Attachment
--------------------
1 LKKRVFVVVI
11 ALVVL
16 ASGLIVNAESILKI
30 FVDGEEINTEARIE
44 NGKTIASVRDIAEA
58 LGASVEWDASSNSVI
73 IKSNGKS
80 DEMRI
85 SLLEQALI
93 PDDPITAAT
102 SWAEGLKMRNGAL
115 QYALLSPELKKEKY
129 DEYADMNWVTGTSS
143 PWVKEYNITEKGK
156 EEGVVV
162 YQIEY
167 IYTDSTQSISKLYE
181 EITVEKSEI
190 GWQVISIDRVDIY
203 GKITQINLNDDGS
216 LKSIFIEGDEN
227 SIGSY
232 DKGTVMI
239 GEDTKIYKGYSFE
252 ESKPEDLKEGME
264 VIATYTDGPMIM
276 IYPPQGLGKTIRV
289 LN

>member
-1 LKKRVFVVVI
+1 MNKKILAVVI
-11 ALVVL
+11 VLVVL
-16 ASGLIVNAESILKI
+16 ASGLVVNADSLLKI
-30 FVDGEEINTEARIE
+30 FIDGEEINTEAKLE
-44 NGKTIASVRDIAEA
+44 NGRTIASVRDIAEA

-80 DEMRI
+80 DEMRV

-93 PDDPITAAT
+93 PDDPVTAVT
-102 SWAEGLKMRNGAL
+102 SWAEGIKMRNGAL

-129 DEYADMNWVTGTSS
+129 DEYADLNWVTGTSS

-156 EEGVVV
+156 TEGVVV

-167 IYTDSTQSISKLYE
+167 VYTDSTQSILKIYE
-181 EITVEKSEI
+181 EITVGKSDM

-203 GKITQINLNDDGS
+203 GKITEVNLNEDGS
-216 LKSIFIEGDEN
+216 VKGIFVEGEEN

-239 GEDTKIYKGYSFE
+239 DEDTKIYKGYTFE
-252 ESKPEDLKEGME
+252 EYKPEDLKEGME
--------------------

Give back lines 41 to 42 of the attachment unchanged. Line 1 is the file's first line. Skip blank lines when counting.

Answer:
+80 DEMRV

-93 PDDPITAAT